A recent report from Equifax shows that consumer borrowing is increasing, with the total credit balances for Americans hitting its highest level in more than five years in November 2014. In addition, non-mortgage and home-finance write-offs were at their second lowest level in eight years.
According to the
Equifax National Consumer Credit Trends Report, consumers had a total of $3.1 trillion in non-mortgage credit balances in November 2014. In addition, the total amount of non-mortgage write-offs year-to-date was $73.4 billion, while the total amount of home-finance write-offs was $91.2 billion for the same time period.
Amy Crews Cutts, senior vice president and chief economist at Equifax, states that while borrowing is once again increasing, the way consumers are borrowing has changed.
“Today, while auto loans make up 30.9 percent of non-mortgage consumer debt just as they did in December 2007 at the recession’s start, student loans have grown from 20.2 percent to a whopping 37.3 precent and bank- and retailer-issued credit cards are down to 21.9 percent of consumer debt from 31.4 percent,” said Cutts.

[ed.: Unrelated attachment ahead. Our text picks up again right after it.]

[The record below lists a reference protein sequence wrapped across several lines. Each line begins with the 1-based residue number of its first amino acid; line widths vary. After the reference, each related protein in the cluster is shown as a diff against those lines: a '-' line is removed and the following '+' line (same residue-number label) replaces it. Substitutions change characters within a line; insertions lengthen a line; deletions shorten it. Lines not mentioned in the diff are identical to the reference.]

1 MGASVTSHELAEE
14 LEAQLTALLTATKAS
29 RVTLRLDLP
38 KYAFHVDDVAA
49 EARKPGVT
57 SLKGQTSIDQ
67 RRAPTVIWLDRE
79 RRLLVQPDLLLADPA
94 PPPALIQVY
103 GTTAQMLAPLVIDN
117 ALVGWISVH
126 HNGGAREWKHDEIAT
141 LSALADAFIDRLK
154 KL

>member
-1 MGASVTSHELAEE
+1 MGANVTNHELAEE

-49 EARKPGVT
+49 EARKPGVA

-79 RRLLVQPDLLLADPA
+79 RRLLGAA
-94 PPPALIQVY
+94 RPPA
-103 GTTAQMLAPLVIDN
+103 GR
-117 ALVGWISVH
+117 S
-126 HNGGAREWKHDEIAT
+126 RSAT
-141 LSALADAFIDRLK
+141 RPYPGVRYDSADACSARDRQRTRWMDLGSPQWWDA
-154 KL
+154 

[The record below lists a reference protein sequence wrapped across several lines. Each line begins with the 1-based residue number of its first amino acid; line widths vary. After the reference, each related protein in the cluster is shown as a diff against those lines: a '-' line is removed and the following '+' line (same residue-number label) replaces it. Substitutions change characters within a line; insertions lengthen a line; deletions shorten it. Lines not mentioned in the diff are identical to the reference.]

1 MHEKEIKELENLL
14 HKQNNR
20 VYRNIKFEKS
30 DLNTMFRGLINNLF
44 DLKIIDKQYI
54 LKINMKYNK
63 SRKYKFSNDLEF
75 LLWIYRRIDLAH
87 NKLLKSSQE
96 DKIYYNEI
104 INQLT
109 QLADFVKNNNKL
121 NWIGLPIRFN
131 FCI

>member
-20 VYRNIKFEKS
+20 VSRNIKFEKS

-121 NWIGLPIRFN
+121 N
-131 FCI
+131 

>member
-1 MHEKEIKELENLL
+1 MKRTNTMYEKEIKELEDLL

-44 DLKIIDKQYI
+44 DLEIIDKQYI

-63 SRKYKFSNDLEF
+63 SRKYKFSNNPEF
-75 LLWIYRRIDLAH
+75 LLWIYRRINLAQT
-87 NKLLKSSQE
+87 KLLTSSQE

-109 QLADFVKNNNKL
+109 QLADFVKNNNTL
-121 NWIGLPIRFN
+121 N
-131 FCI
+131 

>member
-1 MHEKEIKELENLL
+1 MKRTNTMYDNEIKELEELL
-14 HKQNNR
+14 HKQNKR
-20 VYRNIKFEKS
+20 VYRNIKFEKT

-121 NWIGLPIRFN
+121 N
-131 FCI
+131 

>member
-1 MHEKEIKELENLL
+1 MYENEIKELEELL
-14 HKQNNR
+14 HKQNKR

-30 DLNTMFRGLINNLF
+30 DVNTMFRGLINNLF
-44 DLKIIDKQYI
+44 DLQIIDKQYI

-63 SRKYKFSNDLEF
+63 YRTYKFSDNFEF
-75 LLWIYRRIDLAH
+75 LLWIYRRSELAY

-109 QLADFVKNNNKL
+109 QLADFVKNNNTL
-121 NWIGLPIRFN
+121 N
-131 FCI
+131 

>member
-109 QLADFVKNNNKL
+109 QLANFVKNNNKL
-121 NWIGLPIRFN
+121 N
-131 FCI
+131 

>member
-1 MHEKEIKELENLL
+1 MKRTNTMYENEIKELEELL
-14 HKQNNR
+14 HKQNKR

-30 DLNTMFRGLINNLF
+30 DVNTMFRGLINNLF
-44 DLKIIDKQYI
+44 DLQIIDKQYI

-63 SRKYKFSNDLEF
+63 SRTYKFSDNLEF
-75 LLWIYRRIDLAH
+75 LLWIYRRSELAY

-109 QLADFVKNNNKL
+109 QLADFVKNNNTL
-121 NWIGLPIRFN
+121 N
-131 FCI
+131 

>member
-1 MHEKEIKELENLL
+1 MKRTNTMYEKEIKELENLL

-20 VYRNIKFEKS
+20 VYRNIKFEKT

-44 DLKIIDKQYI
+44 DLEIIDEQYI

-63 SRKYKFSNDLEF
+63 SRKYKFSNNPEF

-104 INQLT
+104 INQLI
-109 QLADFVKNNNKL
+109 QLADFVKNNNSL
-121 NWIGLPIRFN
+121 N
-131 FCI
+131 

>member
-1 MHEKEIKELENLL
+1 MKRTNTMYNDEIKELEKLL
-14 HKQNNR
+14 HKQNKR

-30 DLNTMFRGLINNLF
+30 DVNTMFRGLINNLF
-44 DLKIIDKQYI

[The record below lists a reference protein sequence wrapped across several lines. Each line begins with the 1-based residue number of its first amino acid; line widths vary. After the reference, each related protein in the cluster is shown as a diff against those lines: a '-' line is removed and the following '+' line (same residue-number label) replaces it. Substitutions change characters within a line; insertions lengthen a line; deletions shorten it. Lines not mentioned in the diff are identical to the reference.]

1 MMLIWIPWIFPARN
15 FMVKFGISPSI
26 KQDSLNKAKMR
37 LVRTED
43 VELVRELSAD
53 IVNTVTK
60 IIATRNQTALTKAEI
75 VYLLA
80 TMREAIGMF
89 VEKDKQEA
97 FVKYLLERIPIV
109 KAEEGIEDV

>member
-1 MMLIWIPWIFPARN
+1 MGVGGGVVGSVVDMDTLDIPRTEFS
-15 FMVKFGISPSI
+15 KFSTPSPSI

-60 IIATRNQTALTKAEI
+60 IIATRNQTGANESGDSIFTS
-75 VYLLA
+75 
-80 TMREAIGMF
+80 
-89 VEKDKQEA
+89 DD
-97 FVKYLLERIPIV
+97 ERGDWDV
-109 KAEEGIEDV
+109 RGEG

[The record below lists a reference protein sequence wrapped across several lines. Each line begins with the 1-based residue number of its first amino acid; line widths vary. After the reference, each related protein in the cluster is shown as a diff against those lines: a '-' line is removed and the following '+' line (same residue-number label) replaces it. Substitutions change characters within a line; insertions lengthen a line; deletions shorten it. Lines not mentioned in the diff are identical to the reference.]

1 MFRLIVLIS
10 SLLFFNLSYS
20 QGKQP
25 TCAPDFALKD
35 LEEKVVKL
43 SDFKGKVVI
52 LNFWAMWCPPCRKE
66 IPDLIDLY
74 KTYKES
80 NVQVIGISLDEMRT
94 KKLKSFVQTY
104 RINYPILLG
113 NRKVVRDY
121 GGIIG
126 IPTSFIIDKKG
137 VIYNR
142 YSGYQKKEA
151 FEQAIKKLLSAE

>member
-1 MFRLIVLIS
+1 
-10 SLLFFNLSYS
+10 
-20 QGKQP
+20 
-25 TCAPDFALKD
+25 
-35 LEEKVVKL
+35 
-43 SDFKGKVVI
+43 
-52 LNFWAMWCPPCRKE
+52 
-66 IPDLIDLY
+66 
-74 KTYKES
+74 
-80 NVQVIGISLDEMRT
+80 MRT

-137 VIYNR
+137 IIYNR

Other notable changes in borrowing habits include the number of new retail credit accounts opened January through September totaled 28.5 million, which was a 2.5 percent year-over-year increase and the highest amount since 2007. In addition, the total balance of new credit originating in that same time frame was $48.1 billion, the highest amount in six years and a year-over-year increase of 3.4 percent. For more information on how American consumers’ borrowing habits have changed, read the full article, “
Equifax: ‘Consumers Are Back in the Borrowing Business,’” on the Equifax Finance Blog.
This increase in spending shows that consumers are once again investing in products such as new homes, cars or their education.